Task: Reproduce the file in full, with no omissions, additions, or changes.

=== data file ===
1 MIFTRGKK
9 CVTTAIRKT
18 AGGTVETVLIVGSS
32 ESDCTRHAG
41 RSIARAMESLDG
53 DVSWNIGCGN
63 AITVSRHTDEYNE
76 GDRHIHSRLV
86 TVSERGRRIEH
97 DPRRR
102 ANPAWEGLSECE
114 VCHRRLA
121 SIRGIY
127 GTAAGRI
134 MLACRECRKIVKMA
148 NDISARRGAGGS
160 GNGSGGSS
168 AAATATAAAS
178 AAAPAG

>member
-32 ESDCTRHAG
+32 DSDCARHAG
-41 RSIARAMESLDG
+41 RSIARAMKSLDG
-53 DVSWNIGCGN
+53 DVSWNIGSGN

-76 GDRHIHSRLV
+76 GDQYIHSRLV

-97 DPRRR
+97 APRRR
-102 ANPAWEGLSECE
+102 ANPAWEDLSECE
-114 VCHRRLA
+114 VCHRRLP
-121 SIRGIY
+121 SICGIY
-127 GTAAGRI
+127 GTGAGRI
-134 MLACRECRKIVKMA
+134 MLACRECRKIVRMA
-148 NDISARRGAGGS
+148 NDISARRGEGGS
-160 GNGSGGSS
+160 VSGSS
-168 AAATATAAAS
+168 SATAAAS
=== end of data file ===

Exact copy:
1 MIFTRGKK
9 CVTTAIRKT
18 AGGTVETVLIVGSS
32 ESDCTRHAG
41 RSIARAMESLDG
53 DVSWNIGCGN
63 AITVSRHTDEYNE
76 GDRHIHSRLV
86 TVSERGRRIEH
97 DPRRR
102 ANPAWEGLSECE
114 VCHRRLA
121 SIRGIY
127 GTAAGRI
134 MLACRECRKIVKMA
148 NDISARRGAGGS
160 GNGSGGSS
168 AAATATAAAS
178 AAAPAG

>member
-32 ESDCTRHAG
+32 DSDCARHAG
-41 RSIARAMESLDG
+41 RSIARAMKSLDG
-53 DVSWNIGCGN
+53 DVSWNIGSGN

-76 GDRHIHSRLV
+76 GDQYIHSRLV

-97 DPRRR
+97 APRRR
-102 ANPAWEGLSECE
+102 ANPAWEDLSECE
-114 VCHRRLA
+114 VCHRRLP
-121 SIRGIY
+121 SICGIY
-127 GTAAGRI
+127 GTGAGRI
-134 MLACRECRKIVKMA
+134 MLACRECRKIVRMA
-148 NDISARRGAGGS
+148 NDISARRGEGGS
-160 GNGSGGSS
+160 VSGSS
-168 AAATATAAAS
+168 SATAAAS